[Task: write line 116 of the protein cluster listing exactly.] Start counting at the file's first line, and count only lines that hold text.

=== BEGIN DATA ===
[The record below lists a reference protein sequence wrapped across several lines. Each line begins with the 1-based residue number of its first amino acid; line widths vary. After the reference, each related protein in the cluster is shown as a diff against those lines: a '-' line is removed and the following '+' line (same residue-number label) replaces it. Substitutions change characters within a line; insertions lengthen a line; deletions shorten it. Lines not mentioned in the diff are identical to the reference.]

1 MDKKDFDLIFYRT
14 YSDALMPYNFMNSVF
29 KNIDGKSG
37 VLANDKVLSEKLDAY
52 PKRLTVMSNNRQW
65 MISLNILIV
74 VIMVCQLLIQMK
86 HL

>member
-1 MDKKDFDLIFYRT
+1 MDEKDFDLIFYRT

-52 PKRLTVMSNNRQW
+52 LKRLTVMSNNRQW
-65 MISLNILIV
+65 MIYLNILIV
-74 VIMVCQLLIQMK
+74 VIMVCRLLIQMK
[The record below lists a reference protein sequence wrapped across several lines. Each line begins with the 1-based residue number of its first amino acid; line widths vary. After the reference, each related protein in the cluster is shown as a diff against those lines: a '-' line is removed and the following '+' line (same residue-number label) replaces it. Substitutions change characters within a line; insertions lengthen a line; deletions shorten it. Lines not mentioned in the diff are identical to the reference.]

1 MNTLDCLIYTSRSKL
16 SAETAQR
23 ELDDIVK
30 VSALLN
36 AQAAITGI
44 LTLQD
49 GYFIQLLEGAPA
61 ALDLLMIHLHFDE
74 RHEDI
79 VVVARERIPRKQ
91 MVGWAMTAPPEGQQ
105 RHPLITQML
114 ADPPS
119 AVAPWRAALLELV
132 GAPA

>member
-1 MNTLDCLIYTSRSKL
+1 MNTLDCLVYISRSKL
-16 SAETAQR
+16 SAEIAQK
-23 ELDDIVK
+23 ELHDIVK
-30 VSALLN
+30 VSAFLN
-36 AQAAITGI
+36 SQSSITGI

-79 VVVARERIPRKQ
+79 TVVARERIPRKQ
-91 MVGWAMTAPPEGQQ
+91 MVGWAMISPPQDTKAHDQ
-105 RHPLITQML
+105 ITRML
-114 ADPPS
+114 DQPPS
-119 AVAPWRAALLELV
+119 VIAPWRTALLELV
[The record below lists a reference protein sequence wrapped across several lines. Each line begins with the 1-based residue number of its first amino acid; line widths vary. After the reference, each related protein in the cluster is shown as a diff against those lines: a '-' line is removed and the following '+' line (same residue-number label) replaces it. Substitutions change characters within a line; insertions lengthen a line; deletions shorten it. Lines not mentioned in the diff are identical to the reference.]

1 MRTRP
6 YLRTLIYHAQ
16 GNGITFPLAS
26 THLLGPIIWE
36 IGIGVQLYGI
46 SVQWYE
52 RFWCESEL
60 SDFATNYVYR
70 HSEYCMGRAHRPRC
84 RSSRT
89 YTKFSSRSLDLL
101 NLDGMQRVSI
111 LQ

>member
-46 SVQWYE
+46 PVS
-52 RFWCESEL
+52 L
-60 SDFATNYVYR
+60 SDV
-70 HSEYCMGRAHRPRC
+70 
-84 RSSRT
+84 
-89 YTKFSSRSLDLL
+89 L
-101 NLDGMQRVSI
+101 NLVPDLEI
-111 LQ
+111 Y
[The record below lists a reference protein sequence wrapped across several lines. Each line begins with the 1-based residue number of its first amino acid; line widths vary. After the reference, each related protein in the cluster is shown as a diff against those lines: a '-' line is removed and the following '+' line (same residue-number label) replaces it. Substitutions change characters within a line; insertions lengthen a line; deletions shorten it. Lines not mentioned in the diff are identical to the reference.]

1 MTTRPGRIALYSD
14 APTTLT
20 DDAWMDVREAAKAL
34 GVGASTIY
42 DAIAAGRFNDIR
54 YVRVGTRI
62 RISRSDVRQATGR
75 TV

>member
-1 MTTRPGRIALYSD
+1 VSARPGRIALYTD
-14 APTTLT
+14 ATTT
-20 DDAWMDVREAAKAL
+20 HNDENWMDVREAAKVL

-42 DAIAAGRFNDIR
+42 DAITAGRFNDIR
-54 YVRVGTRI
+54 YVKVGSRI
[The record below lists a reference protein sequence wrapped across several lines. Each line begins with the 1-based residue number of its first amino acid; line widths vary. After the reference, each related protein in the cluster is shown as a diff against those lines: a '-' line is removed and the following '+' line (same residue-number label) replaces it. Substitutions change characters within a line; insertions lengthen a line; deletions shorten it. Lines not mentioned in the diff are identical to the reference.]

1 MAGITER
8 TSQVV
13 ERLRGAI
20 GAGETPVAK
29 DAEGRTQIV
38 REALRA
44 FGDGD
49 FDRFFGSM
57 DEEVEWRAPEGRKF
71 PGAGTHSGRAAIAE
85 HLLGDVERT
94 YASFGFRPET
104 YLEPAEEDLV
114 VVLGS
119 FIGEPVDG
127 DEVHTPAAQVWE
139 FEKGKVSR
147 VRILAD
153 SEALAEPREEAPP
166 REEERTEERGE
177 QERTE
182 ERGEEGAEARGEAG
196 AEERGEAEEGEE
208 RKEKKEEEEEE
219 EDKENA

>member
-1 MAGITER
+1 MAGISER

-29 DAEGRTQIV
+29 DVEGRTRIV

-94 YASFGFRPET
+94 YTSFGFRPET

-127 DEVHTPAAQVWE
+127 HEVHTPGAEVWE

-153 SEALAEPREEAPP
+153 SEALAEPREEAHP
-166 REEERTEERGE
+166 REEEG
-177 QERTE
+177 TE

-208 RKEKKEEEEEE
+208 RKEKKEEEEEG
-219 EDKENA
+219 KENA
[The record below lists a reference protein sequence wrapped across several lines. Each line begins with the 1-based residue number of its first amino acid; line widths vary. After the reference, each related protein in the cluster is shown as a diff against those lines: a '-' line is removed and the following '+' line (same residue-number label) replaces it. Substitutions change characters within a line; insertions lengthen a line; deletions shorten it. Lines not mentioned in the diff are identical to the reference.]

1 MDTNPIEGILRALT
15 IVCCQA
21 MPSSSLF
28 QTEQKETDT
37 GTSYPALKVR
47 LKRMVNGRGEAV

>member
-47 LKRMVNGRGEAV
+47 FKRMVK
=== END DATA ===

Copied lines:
57 DEEVEWRAPEGRKF